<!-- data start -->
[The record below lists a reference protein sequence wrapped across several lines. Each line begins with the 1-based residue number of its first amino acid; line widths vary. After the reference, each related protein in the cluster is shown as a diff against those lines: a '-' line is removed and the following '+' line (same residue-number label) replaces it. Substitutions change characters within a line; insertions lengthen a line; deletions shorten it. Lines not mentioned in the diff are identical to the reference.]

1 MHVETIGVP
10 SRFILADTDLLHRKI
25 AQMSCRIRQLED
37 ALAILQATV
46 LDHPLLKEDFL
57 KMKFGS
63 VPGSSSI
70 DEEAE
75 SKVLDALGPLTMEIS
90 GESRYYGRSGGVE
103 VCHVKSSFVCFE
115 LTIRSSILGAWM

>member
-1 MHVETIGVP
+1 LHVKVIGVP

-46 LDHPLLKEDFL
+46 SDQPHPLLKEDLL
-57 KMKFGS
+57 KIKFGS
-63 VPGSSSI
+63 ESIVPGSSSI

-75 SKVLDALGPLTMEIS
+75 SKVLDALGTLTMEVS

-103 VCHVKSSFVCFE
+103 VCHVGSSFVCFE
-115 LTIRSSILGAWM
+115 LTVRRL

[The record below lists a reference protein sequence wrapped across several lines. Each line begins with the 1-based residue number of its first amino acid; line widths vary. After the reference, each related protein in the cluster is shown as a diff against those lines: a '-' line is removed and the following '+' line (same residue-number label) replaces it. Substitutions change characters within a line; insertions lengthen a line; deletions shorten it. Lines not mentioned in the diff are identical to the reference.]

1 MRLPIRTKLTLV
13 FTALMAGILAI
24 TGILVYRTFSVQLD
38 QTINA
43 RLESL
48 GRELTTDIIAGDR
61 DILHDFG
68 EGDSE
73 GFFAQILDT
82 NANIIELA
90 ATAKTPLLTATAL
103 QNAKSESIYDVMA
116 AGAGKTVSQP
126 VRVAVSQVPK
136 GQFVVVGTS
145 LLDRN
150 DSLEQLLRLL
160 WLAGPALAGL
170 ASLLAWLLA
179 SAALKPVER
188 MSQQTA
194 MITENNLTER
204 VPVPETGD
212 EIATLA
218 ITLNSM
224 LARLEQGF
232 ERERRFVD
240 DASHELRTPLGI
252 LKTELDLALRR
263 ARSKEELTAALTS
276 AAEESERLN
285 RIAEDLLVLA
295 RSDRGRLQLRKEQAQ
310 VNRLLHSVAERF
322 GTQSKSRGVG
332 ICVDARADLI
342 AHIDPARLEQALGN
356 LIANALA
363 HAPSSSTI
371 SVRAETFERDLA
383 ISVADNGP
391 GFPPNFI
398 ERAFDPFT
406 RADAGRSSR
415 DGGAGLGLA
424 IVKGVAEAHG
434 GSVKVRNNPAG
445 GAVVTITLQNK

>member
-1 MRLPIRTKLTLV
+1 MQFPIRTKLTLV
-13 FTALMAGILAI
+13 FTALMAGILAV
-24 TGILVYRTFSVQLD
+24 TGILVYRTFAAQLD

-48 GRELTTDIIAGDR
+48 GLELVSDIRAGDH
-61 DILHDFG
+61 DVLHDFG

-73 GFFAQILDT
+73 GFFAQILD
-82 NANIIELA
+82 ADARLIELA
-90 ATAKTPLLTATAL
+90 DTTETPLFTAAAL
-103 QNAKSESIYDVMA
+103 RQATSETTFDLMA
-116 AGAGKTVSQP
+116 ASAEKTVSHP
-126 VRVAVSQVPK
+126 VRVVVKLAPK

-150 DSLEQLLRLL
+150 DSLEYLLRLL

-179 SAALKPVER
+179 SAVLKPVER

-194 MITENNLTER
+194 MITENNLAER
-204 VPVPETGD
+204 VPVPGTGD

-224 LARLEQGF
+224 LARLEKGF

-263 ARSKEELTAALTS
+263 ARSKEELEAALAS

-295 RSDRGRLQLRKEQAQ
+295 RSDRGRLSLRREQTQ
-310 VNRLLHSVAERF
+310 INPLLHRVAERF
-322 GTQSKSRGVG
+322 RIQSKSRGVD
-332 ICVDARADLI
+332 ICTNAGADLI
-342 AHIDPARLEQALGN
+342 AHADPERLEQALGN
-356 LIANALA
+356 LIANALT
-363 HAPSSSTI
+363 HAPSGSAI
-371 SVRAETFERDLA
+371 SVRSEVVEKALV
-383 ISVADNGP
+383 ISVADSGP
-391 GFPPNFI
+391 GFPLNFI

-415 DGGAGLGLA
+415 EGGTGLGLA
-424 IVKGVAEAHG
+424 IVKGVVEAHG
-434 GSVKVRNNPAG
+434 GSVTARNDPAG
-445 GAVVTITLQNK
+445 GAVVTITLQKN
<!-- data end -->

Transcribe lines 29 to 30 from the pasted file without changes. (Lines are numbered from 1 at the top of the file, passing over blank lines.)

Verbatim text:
[The record below lists a reference protein sequence wrapped across several lines. Each line begins with the 1-based residue number of its first amino acid; line widths vary. After the reference, each related protein in the cluster is shown as a diff against those lines: a '-' line is removed and the following '+' line (same residue-number label) replaces it. Substitutions change characters within a line; insertions lengthen a line; deletions shorten it. Lines not mentioned in the diff are identical to the reference.]

1 MRLPIRTKLTLV